14-20 May, 2013
small world
All Tongues (Except Tamil) Welcome

BANGALORE ~ For the just-concluded Assembly elections in Karnataka, the state saw a steady inflow of ‘outsiders’ in the form of central ministers, chief ministers, former ministers, former chief ministers, regional satraps, opposition leaders and so on. But how did these politicians campaign in a southern state without knowing the local language? They just spoke in whatever language they were comfortable in—Hindi, Telugu, Marathi and English—and curiously it made little difference.

“People in Karnataka are generally multilingual. In any case, as all they talk is politics, usually abusing other parties, their outbursts and pleas are easy to follow,’’ says Sridhar Achar, an organiser for a major party. National politicians also use a clever trick. They start off with one or two words in Kannada and then apologise for not knowing ‘Kannad’. They then switch to either English or Hindi, which “you all understand very well!”

For many elections now, large crowds have been congregating at Basavanagudi National College grounds in Bangalore to listen to the shudh Hindi of Atal Bihari Vajpayee, LK Advani, Sushma Swaraj, Murli Manohar Joshi, Rajnath Singh, Uma Bharati and others of the saffron group. Actor Chiranjeevi, currently a Union minister who has been touring districts bordering Andhra Pradesh for the Congress, likes to rouse audiences with Telugu dialogues delivered in filmy style. BJP member Venkaiah Naidu also speaks in Telugu. Narendra Modi’s not-so-shudh Hindi was also well received. The mother-son duo of Sonia and Rahul Gandhi spoke in Hindi in rural areas and English in urban.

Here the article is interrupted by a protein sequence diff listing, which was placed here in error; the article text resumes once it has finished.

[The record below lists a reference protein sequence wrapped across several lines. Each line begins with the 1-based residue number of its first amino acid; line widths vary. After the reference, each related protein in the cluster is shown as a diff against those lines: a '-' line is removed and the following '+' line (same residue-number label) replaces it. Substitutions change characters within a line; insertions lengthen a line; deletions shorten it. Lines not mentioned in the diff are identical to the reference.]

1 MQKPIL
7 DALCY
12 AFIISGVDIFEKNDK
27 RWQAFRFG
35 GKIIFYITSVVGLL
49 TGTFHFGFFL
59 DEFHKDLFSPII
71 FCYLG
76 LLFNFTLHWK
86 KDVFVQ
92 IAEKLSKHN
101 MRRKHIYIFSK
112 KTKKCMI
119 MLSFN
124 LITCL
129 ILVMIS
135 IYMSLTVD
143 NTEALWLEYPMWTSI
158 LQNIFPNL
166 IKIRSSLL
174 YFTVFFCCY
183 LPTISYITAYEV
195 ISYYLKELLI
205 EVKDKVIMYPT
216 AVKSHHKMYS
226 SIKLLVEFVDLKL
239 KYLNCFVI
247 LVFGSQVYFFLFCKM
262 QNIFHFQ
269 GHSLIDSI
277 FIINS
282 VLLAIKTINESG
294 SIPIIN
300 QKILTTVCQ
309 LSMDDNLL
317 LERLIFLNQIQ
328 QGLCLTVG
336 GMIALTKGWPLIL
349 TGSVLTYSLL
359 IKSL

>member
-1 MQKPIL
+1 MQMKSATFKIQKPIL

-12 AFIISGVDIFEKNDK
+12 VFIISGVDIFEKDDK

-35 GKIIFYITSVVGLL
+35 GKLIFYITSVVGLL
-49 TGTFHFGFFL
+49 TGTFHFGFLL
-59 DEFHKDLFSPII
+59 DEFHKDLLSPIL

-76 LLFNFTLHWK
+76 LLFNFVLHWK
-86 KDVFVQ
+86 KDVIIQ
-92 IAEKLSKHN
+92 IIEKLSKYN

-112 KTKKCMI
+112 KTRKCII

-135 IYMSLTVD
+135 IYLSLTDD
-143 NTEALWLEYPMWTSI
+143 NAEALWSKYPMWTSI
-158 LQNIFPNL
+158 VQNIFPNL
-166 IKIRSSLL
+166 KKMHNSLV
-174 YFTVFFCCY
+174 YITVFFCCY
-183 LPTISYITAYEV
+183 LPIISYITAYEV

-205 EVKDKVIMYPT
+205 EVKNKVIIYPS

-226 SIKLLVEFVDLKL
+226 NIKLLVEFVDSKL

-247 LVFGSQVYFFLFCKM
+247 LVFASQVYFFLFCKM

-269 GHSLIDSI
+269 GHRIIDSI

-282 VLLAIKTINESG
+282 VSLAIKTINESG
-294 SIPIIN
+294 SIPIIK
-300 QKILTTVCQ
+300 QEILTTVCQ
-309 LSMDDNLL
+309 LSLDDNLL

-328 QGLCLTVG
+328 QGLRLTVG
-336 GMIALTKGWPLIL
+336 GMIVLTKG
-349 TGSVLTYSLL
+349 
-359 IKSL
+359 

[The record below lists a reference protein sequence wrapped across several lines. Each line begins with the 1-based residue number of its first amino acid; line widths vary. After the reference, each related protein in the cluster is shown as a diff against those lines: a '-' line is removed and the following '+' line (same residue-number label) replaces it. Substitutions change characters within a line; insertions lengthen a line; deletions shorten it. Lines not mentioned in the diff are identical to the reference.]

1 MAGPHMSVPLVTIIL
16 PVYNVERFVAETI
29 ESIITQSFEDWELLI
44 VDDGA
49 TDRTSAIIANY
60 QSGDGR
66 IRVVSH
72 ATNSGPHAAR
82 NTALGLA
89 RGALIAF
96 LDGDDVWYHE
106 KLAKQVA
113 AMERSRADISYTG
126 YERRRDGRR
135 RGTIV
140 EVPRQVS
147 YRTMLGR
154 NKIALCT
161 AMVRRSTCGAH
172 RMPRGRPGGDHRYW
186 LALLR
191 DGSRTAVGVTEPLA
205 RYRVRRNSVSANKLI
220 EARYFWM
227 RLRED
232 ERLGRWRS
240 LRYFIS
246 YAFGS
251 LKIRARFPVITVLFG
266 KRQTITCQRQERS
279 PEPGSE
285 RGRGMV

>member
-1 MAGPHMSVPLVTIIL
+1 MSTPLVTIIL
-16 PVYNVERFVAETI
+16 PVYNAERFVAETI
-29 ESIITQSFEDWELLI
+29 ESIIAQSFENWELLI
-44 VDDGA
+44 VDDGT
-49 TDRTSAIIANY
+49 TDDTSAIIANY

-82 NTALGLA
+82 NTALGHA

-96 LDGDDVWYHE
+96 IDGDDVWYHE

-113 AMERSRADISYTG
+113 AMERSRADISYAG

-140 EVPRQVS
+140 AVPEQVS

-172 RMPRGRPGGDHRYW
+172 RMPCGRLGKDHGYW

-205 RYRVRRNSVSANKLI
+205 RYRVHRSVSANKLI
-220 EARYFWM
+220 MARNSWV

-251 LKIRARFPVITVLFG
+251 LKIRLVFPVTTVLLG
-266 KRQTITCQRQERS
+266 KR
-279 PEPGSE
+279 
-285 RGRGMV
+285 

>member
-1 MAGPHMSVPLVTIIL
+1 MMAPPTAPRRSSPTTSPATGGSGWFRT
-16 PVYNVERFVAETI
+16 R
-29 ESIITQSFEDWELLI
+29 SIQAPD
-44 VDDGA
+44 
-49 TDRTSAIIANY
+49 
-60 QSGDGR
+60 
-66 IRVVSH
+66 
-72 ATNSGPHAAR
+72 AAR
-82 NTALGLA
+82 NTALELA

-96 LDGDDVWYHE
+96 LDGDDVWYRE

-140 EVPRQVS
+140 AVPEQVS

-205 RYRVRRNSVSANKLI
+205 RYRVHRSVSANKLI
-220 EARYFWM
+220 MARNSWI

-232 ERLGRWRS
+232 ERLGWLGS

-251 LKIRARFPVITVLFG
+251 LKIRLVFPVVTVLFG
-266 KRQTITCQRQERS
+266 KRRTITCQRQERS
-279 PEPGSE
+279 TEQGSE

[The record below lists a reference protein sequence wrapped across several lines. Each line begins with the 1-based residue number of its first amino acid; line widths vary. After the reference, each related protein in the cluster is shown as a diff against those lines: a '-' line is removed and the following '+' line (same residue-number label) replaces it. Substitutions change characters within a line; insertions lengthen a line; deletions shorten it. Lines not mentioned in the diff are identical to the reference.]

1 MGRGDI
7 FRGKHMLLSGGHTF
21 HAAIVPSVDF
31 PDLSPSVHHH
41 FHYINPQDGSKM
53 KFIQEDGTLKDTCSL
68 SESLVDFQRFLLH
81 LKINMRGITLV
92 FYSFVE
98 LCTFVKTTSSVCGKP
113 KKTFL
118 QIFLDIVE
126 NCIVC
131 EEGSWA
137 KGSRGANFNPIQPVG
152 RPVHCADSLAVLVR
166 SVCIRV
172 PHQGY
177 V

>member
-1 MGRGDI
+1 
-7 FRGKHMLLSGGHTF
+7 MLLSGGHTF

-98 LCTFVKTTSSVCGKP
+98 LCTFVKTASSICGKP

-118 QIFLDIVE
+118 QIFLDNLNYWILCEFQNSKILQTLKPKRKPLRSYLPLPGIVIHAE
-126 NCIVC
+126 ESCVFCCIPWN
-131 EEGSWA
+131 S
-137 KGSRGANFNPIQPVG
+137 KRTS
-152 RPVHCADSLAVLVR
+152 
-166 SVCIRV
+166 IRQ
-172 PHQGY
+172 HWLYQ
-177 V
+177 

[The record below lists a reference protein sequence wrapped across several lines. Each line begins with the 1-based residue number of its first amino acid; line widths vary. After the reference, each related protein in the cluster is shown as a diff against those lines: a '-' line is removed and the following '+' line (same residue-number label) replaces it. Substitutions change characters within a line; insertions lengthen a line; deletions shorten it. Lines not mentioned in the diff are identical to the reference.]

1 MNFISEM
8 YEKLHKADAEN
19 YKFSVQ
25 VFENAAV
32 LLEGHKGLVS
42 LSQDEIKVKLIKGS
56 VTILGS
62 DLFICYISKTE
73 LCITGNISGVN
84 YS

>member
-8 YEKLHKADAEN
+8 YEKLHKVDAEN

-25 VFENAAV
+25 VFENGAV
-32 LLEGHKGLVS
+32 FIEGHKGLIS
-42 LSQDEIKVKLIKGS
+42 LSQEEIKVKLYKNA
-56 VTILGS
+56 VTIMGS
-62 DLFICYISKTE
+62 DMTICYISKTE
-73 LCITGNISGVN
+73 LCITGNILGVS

The only language deemed unacceptable is Tamil, which is seen as a lingua non grata due to the dispute between the two states over sharing water of the Cauvery river. Marathi is the language most people living in the region bordering Maharashtra speak. It sometimes leads to a law-and-order problem as Marathi speakers often wind up suggesting the region would have seen more development had Belgaum been a part of Maharashtra.

Take Two
The Emperor’s New Values
On the absurdity of the nude dance of an NSUI president becoming such a big deal

It is said of the American people that they will tolerate anything of their leaders so long as they don’t lie. The man can be caught with his pants down and be forgiven. But if he lies that his pants were not down, then he is condemned forever. That was why Bill Clinton confessed that he got a blowjob from Monica Lewinsky even while making the incredible claim that it did not fit in with the definition of a sexual act. To Americans, there is a moral delineation between adultery, a betrayal of faith, and lying, a flaw of character. The former is a sin, the latter a trait that is expected to run through all actions.

In India, we are not particular about such gradations, or Suraj Singh Thakur would not find himself in trouble. There is a video that does not exist on YouTube anymore, and this is a good thing because it would not have been a pleasant sight. It is said to show Thakur dancing in the nude. He is the Mumbai president of the National Students Union of India, the students’ wing of the Congress party, who has just been suspended for his act. There are a number of ironies in Thakur’s sad tale. For example, he embarked on this enterprise during an NSUI leaders’ workshop which, among other things, included training in personality development and political management skills. And his fate shows that he really needed that workshop because both skills were found wanting.